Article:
In part two, we get into the details and reveal just how much more garment workers in Bangladesh would need to be paid just to have a minimally decent life. Part of living a decent life would mean they could also stop working excess hours at their factories, which is currently the only choice they have if they want to earn just enough to eat, pay rent, and buy life’s other essentials.

The open space between workers’ current pay and what our calculations suggest they ought to be paid is very wide, but we don’t think it’s an impossible gap to close. All of us living on this planet have a part to play, and different stakeholders have different roles. Garment workers have done their part by sharing their data with us. It’s our turn to take the next step.

As always, you can send any questions you have for MFO, SANEM, the workers or about the project to questions@workerdiaries.org.


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Living Wage, Living Planet: Part One

This week and next week’s Garment Worker Diaries blog will form a series we are calling “Living Wage, Living Planet“. The two blogs are adapted from a recent report we wrote in which we used both Garment Worker Diaries data and other publicly available data to determine what we think a fair living wage should be for garment workers in industrial areas of Bangladesh.

We then took this living wage calculation a step further and asked ourselves who else might benefit from garment workers receiving a living wage, and how they might benefit. Our claim is that everyone benefits from garment workers getting paid more, including the planet we share.

While we are always excited to share each blog post with you, this particular blog series represents somewhat of a culmination of the past two years of data collection in Bangladesh. In honor of that, we are putting workers’ immediate needs to the fore perhaps more than ever before, and that makes us particularly happy to be sharing this blog post with you today.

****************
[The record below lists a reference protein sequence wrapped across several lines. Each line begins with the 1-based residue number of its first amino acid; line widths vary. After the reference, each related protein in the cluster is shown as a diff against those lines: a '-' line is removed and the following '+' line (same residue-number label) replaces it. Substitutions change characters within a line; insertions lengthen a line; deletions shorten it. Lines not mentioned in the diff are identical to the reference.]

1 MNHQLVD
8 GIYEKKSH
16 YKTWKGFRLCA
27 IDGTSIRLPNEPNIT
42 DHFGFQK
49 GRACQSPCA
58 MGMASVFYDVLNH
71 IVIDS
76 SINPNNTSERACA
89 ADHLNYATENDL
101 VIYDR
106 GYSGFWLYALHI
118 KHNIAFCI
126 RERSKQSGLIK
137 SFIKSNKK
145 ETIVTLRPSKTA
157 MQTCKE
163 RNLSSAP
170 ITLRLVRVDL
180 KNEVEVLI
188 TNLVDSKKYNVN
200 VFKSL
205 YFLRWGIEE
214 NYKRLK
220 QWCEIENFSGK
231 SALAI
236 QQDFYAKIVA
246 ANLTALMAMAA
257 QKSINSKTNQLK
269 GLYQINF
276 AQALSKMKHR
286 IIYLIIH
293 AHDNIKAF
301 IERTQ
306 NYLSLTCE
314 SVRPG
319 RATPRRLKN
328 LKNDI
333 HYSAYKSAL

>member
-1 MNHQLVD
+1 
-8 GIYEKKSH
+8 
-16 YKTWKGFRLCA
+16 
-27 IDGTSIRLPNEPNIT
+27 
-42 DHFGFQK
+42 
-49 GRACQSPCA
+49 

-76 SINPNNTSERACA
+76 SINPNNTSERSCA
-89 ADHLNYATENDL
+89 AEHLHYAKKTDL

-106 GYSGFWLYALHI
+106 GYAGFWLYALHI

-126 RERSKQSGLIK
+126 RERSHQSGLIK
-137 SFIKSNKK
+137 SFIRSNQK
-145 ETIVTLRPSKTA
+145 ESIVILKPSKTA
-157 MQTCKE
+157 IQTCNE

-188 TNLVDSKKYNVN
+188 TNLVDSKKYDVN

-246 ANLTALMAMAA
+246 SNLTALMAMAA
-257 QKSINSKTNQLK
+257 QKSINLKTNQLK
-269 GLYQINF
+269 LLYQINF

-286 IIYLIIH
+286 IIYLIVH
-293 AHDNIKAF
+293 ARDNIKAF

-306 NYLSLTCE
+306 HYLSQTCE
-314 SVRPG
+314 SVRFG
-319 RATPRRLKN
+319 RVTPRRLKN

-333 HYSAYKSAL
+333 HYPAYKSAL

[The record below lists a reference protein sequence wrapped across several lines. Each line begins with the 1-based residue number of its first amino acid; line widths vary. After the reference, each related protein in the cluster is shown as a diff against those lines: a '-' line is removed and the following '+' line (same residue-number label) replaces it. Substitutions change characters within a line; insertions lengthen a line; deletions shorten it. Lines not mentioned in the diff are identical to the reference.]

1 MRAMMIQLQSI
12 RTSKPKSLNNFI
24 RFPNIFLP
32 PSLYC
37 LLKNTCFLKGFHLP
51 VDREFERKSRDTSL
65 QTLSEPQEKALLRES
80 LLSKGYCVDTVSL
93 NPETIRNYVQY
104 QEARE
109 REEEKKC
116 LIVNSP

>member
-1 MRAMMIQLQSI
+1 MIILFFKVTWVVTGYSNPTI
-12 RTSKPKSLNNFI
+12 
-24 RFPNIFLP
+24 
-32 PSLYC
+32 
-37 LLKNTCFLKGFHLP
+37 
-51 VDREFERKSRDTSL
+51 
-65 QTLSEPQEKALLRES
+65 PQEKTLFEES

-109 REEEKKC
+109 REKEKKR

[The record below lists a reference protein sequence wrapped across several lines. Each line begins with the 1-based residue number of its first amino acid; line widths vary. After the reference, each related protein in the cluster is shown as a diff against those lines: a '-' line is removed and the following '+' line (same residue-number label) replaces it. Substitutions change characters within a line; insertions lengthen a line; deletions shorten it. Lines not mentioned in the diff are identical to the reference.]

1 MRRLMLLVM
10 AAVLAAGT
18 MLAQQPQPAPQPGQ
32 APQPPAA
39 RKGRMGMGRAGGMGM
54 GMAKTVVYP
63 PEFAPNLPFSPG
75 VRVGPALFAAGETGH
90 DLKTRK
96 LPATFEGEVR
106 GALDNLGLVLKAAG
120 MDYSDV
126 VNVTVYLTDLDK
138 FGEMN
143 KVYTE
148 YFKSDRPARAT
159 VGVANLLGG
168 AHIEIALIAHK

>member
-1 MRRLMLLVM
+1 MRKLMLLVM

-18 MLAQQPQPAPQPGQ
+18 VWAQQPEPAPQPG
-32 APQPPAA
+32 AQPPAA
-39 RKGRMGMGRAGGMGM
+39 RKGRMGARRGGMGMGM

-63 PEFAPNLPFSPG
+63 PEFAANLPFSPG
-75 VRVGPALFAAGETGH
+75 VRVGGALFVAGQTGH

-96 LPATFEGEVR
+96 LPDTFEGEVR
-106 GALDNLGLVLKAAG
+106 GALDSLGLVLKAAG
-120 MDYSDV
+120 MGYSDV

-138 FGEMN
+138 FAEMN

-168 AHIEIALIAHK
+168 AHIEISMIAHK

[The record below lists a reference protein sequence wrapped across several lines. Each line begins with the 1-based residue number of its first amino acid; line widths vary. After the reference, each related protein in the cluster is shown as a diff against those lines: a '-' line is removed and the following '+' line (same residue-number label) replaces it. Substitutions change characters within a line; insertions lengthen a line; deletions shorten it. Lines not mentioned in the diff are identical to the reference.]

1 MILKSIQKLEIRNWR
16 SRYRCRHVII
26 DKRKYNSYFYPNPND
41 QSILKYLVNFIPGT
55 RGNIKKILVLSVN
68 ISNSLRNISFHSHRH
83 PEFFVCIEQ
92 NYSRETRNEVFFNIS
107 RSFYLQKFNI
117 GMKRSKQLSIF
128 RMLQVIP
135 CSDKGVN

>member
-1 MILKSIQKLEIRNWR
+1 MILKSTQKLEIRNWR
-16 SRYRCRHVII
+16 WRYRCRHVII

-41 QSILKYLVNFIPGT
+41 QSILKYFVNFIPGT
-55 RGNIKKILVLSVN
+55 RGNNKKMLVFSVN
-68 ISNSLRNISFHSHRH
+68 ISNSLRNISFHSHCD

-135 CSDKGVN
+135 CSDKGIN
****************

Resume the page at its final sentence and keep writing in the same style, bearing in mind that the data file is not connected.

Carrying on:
As always, you can send any questions you have for MFO, SANEM, the workers or about the project to questions@workerdiaries.org.


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Garment Worker Diaries Update in Bangladesh through March 2022

This week’s Garment Worker Diaries update brings the project up to date in Bangladesh through the end of March 2022. Among our usual monthly updates, we continue to monitor work hours within the context of total working days in a month in order to highlight the fact that many garment workers in Bangladesh end up working more hours than legally allowed. This is not their fault, however. Many of them are forced to work excess hours because this is the only way they can earn enough money to provide a decent life for themselves and their families. 

In the near future, we look forward to sharing a paper we’ve written detailing our living wage analysis for garment workers in Bangladesh. What that analysis will reveal is the unsurprising fact that garment workers earn nowhere near enough money to cover expenses that many people in developed countries would characterize as the bare minimum for a decent life.

As always, you can send any questions you have for MFO, SANEM, the workers or about the project to questions@workerdiaries.org.